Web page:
RALEIGH – Flexible water prices would help North Carolina communities do a better job dealing with the state’s drought, according to a new John Locke Foundation Spotlight report.
“Prices offer the most efficient, effective, and welfare-enhancing way of matching the supply of and demand for water,” said report author Joseph Coletti, JLF Fiscal Policy Analyst. “Flexible pricing is much more effective than forced conservation schemes.”
Most local water systems have relied on forced conservation during the state’s worst drought in more than a century, Coletti said. “These systems have adopted mandatory — or at least voluntary — restrictions on visible uses of water for landscaping and car washes,” he said. “These methods do not address less visible forms of water use.”
Forced conservation can lead to unintended consequences, Coletti said. “If you’ve already saved water by turning off your sprinkler system and skipping the weekend car wash, you might not worry about taking a longer shower,” he said. “If you can water your lawn only on alternating days, you might use more total water by watering more regularly on those days and for longer periods of time.”
More flexible prices would help water systems avoid those problems, Coletti said. “Most North Carolina water prices are set once a year by municipal governments finalizing their annual budgets, even if they have variable rates based on usage,” he said. “Private water systems also have to wait — sometimes for months — to get state approval to change rates in response to water supply. These prices cannot adjust to changes in supply or demand.”
Variable prices already help some of the state’s largest communities cope with changes in water demand, Coletti said. “Greensboro, Charlotte, Cary, and some other water systems charge higher rates to customers who use more water,” he said. “One effective method is called ‘increasing block pricing.’ Water rates go up in steps based on higher water usage. This is an effective way to encourage water conservation without sacrificing much revenue.”
North Carolina could do more to adjust water prices based on supply constraints, Coletti said. “State law already allows for adjustments in electrical and natural gas rates to promote conservation or to offset higher costs of fuel and gas,” he said. “The General Assembly should make similar allowances for private and municipal water utilities facing supply constraints. Municipalities with staged water-use restrictions could use the same mechanism to increase prices.”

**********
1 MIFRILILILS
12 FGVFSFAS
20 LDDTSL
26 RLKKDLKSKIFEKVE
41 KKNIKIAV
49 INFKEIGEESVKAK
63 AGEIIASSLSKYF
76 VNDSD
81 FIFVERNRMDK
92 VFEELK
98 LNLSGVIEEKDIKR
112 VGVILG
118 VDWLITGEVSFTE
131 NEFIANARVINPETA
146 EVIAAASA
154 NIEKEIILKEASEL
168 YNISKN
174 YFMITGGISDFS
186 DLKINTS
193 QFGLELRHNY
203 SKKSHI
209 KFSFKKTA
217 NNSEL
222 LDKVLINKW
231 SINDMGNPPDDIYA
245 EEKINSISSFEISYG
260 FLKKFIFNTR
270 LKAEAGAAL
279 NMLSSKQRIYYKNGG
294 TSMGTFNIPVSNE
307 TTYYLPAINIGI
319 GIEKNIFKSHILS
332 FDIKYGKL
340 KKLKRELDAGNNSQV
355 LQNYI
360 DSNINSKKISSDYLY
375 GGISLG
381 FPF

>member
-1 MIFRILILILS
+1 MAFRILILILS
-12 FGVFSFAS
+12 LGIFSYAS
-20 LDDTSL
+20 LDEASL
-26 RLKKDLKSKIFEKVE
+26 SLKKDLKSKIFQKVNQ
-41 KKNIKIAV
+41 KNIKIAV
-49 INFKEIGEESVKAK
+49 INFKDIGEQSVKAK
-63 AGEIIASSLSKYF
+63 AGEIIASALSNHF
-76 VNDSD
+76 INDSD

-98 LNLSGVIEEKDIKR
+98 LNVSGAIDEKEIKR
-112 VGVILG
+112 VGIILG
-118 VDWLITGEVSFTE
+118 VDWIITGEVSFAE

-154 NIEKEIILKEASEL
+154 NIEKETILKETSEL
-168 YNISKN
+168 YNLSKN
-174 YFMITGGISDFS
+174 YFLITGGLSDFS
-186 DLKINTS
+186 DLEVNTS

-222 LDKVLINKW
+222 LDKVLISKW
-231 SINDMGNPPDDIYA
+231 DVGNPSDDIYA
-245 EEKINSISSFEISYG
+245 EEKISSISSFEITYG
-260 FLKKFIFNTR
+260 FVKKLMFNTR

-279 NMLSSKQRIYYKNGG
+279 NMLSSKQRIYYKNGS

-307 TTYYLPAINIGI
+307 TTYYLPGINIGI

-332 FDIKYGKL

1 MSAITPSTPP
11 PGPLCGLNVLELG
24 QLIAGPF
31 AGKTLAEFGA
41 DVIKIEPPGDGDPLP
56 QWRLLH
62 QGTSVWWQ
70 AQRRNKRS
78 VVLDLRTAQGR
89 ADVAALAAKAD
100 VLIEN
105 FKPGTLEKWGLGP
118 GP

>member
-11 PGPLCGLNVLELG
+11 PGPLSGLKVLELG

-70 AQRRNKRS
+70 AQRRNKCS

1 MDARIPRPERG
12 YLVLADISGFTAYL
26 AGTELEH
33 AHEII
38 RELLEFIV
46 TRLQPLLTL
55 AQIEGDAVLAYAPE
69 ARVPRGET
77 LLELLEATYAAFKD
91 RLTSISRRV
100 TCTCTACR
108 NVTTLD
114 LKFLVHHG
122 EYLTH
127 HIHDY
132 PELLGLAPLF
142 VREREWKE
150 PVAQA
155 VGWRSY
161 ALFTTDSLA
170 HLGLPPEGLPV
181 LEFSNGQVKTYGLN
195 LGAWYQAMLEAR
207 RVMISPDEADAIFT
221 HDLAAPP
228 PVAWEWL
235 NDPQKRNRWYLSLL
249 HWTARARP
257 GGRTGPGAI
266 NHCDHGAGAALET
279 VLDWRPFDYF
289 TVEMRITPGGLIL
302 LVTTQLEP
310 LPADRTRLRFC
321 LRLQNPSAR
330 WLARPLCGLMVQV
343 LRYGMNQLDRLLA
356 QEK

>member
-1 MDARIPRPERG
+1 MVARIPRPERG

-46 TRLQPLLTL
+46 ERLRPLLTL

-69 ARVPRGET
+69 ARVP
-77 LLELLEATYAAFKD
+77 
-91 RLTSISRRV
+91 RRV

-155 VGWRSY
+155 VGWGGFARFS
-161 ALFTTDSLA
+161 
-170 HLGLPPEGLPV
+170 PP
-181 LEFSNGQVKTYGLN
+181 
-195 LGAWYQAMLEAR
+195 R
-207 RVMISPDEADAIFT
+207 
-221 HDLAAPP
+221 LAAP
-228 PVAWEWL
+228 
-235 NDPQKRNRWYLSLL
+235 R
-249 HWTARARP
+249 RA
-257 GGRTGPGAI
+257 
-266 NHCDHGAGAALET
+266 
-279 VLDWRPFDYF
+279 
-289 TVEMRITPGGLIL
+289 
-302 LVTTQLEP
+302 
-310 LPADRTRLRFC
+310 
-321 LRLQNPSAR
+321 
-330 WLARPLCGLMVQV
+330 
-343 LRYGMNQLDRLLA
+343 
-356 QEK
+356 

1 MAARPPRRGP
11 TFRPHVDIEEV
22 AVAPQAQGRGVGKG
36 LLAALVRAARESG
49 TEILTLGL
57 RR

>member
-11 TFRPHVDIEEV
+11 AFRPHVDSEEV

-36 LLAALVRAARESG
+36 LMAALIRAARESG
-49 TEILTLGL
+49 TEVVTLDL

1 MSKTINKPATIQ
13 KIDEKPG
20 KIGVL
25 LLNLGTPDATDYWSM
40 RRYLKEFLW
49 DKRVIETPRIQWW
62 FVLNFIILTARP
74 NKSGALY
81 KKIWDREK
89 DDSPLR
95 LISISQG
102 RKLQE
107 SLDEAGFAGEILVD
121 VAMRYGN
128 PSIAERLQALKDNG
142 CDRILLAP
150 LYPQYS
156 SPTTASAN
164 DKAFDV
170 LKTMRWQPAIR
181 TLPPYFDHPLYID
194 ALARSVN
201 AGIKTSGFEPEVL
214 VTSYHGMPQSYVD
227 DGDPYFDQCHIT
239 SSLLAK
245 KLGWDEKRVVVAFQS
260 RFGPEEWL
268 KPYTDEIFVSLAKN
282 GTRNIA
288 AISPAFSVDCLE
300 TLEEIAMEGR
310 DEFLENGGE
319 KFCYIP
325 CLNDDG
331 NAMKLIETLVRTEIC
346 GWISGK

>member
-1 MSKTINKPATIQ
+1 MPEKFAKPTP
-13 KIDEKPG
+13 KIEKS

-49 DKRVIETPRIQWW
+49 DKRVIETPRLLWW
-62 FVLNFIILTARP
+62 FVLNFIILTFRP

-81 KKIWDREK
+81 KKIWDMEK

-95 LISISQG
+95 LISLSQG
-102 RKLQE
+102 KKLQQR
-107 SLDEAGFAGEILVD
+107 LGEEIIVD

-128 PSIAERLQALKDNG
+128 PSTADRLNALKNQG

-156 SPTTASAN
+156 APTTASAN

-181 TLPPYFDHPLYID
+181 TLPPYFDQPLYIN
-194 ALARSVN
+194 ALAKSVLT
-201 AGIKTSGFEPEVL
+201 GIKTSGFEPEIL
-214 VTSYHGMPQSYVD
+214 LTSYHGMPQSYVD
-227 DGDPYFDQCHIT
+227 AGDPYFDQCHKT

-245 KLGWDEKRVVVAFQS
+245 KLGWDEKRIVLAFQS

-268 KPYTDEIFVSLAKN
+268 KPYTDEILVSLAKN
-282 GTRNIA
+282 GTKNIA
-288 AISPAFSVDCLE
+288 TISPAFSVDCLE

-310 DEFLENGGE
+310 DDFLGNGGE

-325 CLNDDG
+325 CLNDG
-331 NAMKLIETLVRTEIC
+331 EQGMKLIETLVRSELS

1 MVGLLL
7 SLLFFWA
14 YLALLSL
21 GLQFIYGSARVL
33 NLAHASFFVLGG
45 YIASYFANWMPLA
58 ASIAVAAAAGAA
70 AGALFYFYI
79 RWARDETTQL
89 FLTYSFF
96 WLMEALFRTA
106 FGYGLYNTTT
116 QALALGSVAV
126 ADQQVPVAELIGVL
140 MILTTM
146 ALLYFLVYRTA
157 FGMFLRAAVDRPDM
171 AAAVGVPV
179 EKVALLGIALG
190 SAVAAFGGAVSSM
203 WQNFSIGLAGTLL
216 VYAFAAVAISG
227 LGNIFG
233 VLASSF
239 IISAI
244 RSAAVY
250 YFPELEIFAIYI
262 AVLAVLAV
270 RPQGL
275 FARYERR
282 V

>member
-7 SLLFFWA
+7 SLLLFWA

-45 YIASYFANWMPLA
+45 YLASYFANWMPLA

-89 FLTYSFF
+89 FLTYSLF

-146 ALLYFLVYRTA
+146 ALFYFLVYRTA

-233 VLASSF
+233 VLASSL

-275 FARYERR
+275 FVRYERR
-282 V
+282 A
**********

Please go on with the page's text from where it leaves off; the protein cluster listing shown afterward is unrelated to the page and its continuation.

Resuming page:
There’s no reason to fear that higher prices would hurt the poor, Coletti said. “Price fluctuations need not be regressive,” he said. “A water supplier that uses higher prices to encourage conservation has more revenue available than a supplier who relies on forced conservation. That increased revenue can be used to subsidize poorer households that have fewer opportunities to cut back water use.”
The increased revenue has other benefits, Coletti said. “More money means more likelihood of investment in reservoirs, water treatment plants, and other innovative ideas to increase future water capacity,” he said. “This flexibility is especially important to communities dealing with growth.”
Joseph Coletti’s Spotlight report, “Drought-Resistant Water: Variable prices can work better than mandatory restrictions,” is available at the JLF web site. For more information, please contact Coletti at (919) 828-3876 or [email protected]. To arrange an interview, contact Mitch Kokai at (919) 306-8736 or [email protected].